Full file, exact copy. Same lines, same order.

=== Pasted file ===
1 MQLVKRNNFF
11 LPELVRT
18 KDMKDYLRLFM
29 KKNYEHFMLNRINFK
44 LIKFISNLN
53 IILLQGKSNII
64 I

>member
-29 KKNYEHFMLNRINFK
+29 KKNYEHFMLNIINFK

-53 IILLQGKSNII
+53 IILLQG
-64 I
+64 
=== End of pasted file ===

1 MQLVKRNNFF
11 LPELVRT
18 KDMKDYLRLFM
29 KKNYEHFMLNRINFK
44 LIKFISNLN
53 IILLQGKSNII
64 I

>member
-29 KKNYEHFMLNRINFK
+29 KKNYEHFMLNIINFK

-53 IILLQGKSNII
+53 IILLQG
-64 I
+64 